So if a child is experiencing difficulty, the child may experience difficulty because of a mismatch between the curriculum and pedagogy. It may result from individual differences in the processes in the learner’s brain. Now, we certainly recognize the importance and the need to evaluate curriculum and instructional materials as well as pedagogy when children are struggling to master the curriculum objectives. However, this webinar is going to focus on individual differences in the learner’s mind or brain. We want to talk about the impact of those individual differences on children’s learning.

With that in mind, let’s turn to a discussion of cognitive factors and learning. When I think about maybe cognitive factors and learning, you think about traditional principles of learning, and maybe traditional principles of learning really don’t help us to understand what goes on in a child’s mind or what is going on in a child’s mind. But Piaget’s theory really does have quite a lot to say about the child’s mind. So for example, Dr. Piaget described the ways in which a child structures his or her thinking at different ages. These are the stage descriptions that I have here: sensory-motor, pre-operational, concrete and formal operational.

When you think about the sensory-motor stage, you’re thinking about infants and toddlers who understand their world through senses and actions, right? When you think about the pre-operational phase, you’re thinking about the importance of language and mental images. When you think about concrete operational, you’re thinking about logic or logical reasoning really being applied, especially to objects that are concrete, objects that they can see. And when you think about adolescents in the formal operational stage, you’re thinking about more abstract thinking, more hypothetical thinking and scientific reasoning.

Now Piaget’s description, I believe, really helps us to understand generally how the mind works, but it really doesn’t tell us how a child reads, maybe how a child solves mathematical problems, how the child learns science, for example, how the child composes an essay. It really leaves out a lot about how the mind works on specific kinds of tasks like reading, writing, arithmetic, and so on. But we can get a lot of clarity about how the mind works with respect to reading, writing, and arithmetic, by looking at information processing models.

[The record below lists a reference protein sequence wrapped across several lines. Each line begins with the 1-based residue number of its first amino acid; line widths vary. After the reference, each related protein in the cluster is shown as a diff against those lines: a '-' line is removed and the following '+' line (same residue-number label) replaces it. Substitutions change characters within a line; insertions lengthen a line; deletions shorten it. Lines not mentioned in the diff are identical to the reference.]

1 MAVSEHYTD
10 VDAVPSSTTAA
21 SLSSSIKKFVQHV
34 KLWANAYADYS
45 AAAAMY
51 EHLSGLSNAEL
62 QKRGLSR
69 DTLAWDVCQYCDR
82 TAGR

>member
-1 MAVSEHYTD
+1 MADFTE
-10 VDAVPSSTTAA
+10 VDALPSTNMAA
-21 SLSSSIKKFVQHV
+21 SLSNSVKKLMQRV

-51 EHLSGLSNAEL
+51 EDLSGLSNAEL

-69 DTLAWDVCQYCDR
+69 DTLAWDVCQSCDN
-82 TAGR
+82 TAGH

I’d like to turn to that next. When we think about information processing, you’re really thinking about how children process information about their world. First, how information comes into their mind, how they store the information, how they transform it, and then how they retrieve it to show us that they learned what we intended to teach or what we intended them to learn. So when you think about cognition then, you’re thinking about cognition as beginning when children detect information from their environment and the information comes in through their senses through sensory and perceptual processes. So the senses really have to do with the acuity, right? So visual acuity, hearing acuity. Perceptual processes really help children to make meaning of the information that is coming in through their senses. So visual perception or auditory perception, making meaning of the information that they see or hear or touch or taste.

Once children have collected the information from their environment through their senses and have made meaning of that information, they store and transform and retrieve the information through the processes of memory. Now, information can flow back and forth between memory and perceptual processes as I have indicated here or as Dr. Santrock and Yussen have indicated in their textbook. I have the reference at the end for you. But what Dr. Santrock and Yussen say is that this information processing model here is really over simplified because they designed it to illustrate the main cognitive processes and their interrelationships. It’s important for us to recognize the relationship, for example, between memory and language, between thinking and sensory and perceptual processes, for example.